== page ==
“I’m just focusing more on myself and what I’m going to do in the fight and more focused on making everything else kind of fall behind,” he revealed. “I can only focus on Dodson and that’s it.”

To do this, Rivera claimed, he has tried to minimize both his work and family commitments. He said he still coaches at Tiger Schulmann’s, but he’s not as involved as he would be outside of training camp. And he will still spend time with his family and attend functions, but not at the expense of training.

If putting himself first during camp pays dividends, with a victory at UFC 228, Rivera will be launched back into the pack that is now chasing reigning bantamweight king TJ Dillashaw. The current champion claimed the title with a thunderous win over Cody Garbrandt at UFC 227. What’s next for the champ, and the hardware around his waist, is a fascinating subject for Rivera.

It’ll be interesting to see what happens in the next six months,” said Rivera. “You saw TJ and Henry Cejudo going at it. They want to fight and we don’t know what weight that’s going to be at. And then we have Dominick Cruz calling out TJ and that would be an interesting fight. So my top three in the division — to receive the next title fight — are Cejudo, Cruz, and Raphael Assuncao, because Assuncao has a win over Marlon Moraes and TJ. Those are my top three, but you don’t know if they are going to push the Cruz or Cejudo fight, you really don’t know what will happen. It depends on performances and who is stirring the pot.”

Rivera wouldn’t be drawn on speculating where he figures in the title picture. He stated, repeatedly, that he is only focusing on Dodson. After he faces Dodson at UFC 228, he’ll have the opportunity to watch another top ten bantamweight compete; Aljamain Sterling, who fights Cody Stamann.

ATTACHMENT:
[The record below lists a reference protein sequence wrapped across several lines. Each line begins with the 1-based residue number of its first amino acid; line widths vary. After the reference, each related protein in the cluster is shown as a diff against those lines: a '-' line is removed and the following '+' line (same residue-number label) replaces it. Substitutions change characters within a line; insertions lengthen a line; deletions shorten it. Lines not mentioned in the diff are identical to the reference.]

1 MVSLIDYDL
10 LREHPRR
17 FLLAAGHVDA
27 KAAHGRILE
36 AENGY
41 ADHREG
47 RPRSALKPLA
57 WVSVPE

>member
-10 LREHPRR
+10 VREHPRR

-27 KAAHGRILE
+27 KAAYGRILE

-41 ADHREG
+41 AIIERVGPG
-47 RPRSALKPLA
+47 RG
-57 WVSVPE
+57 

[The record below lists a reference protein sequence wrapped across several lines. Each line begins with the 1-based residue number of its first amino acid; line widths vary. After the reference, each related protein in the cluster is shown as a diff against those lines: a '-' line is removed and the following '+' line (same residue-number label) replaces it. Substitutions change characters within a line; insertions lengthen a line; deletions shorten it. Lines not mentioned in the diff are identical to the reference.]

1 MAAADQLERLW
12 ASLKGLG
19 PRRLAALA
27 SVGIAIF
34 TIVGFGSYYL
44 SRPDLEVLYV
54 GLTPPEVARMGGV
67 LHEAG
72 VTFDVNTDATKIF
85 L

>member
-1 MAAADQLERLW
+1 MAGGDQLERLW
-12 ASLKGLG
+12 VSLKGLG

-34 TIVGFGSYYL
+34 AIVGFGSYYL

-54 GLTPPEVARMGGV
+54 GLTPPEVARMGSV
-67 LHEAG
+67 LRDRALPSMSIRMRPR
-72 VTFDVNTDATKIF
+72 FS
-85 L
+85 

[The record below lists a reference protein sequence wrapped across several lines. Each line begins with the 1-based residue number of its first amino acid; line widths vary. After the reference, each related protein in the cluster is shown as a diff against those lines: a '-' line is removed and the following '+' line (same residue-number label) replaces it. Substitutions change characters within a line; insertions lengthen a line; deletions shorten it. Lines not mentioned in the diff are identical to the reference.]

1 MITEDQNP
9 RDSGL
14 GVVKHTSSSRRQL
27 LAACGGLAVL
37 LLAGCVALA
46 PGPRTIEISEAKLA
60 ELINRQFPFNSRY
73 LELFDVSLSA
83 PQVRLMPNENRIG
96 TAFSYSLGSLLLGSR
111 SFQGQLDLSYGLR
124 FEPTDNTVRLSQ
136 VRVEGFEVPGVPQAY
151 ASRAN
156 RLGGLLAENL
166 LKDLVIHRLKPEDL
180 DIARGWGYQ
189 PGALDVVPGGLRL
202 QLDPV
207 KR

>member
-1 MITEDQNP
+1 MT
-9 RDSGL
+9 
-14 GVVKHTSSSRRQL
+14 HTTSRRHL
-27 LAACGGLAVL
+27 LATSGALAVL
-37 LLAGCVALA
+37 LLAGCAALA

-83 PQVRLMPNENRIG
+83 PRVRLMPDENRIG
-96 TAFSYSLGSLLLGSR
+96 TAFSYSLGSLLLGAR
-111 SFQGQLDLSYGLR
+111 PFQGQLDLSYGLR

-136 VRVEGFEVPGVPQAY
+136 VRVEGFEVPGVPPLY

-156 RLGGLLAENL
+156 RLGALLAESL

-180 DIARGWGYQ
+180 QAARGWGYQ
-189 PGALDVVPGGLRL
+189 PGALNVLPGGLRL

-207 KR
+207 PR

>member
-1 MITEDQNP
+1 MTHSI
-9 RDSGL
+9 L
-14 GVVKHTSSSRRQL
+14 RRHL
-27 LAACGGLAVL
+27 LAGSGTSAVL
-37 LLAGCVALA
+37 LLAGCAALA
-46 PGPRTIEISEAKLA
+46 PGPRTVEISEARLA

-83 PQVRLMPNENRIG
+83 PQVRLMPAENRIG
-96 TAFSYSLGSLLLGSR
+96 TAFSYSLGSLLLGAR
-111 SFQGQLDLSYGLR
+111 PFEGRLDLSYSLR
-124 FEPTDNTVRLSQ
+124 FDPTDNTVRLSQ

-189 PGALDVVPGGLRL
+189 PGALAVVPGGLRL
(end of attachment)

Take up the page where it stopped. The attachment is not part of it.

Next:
Sterling told Bloody Elbow a fight between he and Rivera would make sense and that he expects the winners and losers of he and Rivera’s fights to be matched up next. When Rivera was told about Sterling’s comments, the New Jersey-born fighter showed little interest in his Long Island neighbour.

“I know he was staying stuff on twitter that I wouldn’t want to take a fight with him,” said Rivera. “When it comes down to it, the UFC offers me names. I couldn’t negotiate anything. It was either you fight Marlon or you don’t fight. You either fight Dodson or you don’t fight. When it came to Dodson, we wanted to get back in there, we’re not going to negotiate and stuff, it sounded really reasonable.

[I was matched-up with] Cruz and then Lineker and then Marlon, there was really no negotiation. They just gave me guys and it was yes or no. So when it comes down to it, I’m not sure what’s going to happen next. I’m not really focused on it, I just want to go in there and get the win over Dodson.”

Jimmie Rivera vs. John Dodson goes down on the prelim card of UFC 228: Woodly vs. Till. That portion of the event begins at 8PM ET live on FX.

*Rivera was defeated by Al Iaquinta in an exhibition bout as part of The Ultimate Fighter 14.